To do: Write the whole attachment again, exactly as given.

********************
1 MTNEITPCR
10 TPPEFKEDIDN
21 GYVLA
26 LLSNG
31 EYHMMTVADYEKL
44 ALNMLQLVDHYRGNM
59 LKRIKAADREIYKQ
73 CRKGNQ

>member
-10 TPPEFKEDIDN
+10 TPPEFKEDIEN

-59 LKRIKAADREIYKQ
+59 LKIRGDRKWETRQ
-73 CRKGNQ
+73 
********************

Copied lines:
1 MTNEITPCR
10 TPPEFKEDIDN
21 GYVLA
26 LLSNG
31 EYHMMTVADYEKL
44 ALNMLQLVDHYRGNM
59 LKRIKAADREIYKQ
73 CRKGNQ

>member
-10 TPPEFKEDIDN
+10 TPPEFKEDIEN

-59 LKRIKAADREIYKQ
+59 LKIRGDRKWETRQ
-73 CRKGNQ
+73 